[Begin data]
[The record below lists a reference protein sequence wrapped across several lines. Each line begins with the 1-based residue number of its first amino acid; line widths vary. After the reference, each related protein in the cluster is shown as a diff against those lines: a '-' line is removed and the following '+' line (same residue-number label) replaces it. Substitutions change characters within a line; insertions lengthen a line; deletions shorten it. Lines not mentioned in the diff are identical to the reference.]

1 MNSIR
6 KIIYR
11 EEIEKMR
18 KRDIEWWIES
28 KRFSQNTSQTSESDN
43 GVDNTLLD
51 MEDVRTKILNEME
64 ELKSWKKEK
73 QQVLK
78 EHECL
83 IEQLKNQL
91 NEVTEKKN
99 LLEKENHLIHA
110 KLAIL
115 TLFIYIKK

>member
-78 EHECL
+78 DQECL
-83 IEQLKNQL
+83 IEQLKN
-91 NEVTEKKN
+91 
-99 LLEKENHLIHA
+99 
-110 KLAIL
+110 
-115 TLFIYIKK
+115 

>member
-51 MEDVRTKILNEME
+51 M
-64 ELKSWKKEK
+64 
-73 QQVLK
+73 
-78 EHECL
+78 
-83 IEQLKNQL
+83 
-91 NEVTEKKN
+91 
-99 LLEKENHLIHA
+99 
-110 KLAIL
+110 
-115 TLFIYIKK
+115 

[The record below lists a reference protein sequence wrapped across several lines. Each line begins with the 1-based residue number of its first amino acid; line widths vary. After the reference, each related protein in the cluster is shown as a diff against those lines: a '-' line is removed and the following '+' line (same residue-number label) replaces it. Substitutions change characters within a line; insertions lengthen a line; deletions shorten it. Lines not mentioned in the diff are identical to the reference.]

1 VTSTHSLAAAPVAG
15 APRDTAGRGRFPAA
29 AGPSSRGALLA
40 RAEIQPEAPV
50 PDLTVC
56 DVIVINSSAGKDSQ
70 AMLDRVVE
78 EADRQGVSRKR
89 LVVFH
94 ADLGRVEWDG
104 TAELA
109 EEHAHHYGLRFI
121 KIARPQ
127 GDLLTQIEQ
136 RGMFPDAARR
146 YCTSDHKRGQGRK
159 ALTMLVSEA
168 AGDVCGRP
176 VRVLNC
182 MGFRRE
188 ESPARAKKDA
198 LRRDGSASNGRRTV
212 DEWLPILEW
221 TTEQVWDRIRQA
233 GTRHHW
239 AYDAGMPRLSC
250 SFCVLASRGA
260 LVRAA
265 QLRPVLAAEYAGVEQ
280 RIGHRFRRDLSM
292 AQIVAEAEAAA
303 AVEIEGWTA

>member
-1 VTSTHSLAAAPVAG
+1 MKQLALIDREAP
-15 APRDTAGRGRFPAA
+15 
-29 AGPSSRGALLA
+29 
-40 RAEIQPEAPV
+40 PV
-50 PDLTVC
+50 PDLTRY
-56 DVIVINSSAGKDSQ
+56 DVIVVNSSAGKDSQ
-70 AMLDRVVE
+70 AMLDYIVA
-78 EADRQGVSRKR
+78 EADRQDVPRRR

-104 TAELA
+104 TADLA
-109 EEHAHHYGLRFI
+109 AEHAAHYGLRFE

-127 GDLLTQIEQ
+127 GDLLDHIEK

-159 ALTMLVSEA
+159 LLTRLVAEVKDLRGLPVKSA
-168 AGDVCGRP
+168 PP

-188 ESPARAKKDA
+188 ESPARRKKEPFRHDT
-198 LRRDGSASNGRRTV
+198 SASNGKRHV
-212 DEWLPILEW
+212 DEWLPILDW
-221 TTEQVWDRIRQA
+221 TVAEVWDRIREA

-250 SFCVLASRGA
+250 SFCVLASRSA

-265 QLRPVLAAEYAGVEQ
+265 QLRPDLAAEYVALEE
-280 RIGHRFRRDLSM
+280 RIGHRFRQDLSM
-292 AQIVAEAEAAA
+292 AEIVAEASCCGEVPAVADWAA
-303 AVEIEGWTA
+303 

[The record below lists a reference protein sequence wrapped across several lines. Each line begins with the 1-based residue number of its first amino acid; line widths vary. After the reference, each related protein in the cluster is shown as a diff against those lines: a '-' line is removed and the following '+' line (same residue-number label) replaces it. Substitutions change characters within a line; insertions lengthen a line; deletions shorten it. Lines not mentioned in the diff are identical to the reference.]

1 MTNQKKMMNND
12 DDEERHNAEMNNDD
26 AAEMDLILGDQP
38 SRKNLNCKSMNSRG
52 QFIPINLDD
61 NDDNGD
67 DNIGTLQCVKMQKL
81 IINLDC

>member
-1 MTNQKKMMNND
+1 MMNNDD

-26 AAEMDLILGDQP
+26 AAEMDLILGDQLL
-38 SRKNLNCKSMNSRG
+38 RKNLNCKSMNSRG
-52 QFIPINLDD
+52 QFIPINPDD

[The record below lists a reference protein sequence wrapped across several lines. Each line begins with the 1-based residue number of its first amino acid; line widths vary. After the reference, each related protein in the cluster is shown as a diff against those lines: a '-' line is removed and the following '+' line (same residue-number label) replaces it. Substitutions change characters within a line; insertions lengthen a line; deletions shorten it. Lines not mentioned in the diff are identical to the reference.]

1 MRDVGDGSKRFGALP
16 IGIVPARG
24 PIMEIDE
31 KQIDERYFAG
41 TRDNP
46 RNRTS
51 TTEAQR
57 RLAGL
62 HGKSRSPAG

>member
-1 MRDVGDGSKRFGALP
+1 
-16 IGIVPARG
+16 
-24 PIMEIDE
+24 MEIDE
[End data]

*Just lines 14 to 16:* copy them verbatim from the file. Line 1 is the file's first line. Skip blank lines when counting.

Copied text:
99 LLEKENHLIHA
110 KLAIL
115 TLFIYIKK